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Track(s) taken from CDS44461/7

Pavan and Galliard 'Bray', BK59

FVB (Nos 91, 92). [Neighbour, ‘Pavan & Galliard F1’ p 203]

Davitt Moroney (harpsichord)
Recording details: February 1997
Abbaye Royale de Fontevraud, France
Produced by John Hayward-Warburton
Engineered by Ken Blair
Release date: September 1999
Total duration: 6 minutes 15 seconds

Cover artwork: Phoenix. A glass window specially designed, made and photographed by Malcolm Crowthers.

The title is perhaps linked with the Jesuit priest William Bray or a member of his family. The work was already in circulation by 1596, arranged for orpharion, but its style suggests that the original keyboard version is earlier, possibly from the 1580s. The works have traditionally been overshadowed by Byrd’s other F major pavan and galliard pair (‘Ph. Tr’, BK60). While perhaps not showing the maturer mastery of those pieces, the present pair is nevertheless highly refined. Here is another ‘16-bar’ pavan, with six sections running to 96 semibreves. The three strains start on F major, B flat major and F major, thereby emphasising that the music is not in the traditional F mode (Lydian) but rather in the transposed Ionian. The scheme is less harmonically varied than is usual, but this is deliberate since Byrd takes it one step further in the galliard by beginning all three strains (and therefore their varied repeats as well) on chords of F major, a unique case in his works. His interest here is not, therefore, in constructing a subtle harmonic scheme; rather he works on unusually long melodic lines in the pavan, contrasted with particularly short ones in the galliard, offset by lively cross-rhythms. Unusually for Byrd, there are melodic links in the material of the pavan and galliard (that are more visible on the page than audible), notably the use of the scale of a fourth, rising or falling, throughout all sections of both pieces. The FVB gives the only complete version, although another fragmentary source has recently been found.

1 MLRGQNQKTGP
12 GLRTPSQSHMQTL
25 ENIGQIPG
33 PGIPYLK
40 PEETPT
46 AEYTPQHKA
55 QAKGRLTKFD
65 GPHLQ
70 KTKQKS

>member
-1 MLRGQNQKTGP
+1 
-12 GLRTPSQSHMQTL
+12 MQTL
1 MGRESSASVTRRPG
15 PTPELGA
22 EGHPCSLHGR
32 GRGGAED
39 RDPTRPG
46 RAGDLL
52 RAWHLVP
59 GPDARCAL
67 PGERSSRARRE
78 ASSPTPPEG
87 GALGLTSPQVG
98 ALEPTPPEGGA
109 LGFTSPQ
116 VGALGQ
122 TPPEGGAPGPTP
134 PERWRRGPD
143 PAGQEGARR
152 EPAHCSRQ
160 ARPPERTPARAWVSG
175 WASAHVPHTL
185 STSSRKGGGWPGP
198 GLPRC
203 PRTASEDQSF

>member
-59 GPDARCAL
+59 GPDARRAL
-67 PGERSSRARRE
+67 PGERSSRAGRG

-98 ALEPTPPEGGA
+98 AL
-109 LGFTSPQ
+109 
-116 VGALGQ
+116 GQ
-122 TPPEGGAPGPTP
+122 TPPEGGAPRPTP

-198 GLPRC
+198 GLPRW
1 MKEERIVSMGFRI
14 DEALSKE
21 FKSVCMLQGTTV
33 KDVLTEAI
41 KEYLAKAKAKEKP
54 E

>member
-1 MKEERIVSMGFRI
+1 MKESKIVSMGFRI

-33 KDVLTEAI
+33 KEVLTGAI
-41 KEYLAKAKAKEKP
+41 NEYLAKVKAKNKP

from notes by Davitt Moroney © 1999

Le titre se refère peut-être au jésuite William Bray ou à un membre de sa famille. L’œuvre circulait déjà en 1596, dans un arrangement pour orpharion, mais son style indique que la version originale pour clavier doit dater des années 1580. Cette paire est un peu dans l’ombre de l’autre diptyque de Byrd en fa majeur (“Ph. Tr”, BK60). Si la paire “Bray” ne montre pas toute la maîtrise de maturité des BK60, elle est néanmoins très raffinée. La pavane est “à seize”, ayant six sections et quatre-vingt-seize semi-brèves. Les trois strophes commencent sur les accords de fa majeur, si bémol majeur et fa majeur, soulignant ainsi que la pièce n’est pas composée dans le mode lydien traditionnellement associé à la tonalité de fa, mais plutôt en mode ionien, transposé. Le schéma harmonique est moins varié que d’habitude, mais par choix, car Byrd va encore plus loin dans ce sens dans la gaillarde, dont les trois strophes (ainsi que leurs reprises variées) commencent sur l’accord de fa majeur, un cas unique dans son œuvre. Son intérêt ici, donc, n’est pas de bâtir une construction harmonique subtile ; il préfère plutôt utiliser des phrases mélodiques exceptionnellement longues dans la pavane et, par un effet de contraste, très courtes dans la gaillarde ; il emploie aussi de vigoureuses syncopes rythmiques. Il y a quelques petits liens entre le matériel de la pavane et de la gaillarde, rares chez Byrd (et qui sont plus visibles qu’audibles), notamment l’utilisation de la gamme d’une quarte, qui monte et qui descend partout dans les deux pièces. Le FVB préserve la seule version complète (mais une autre source fragmentaire a été découverte récemment).

extrait des notes rédigées par Davitt Moroney © 1999

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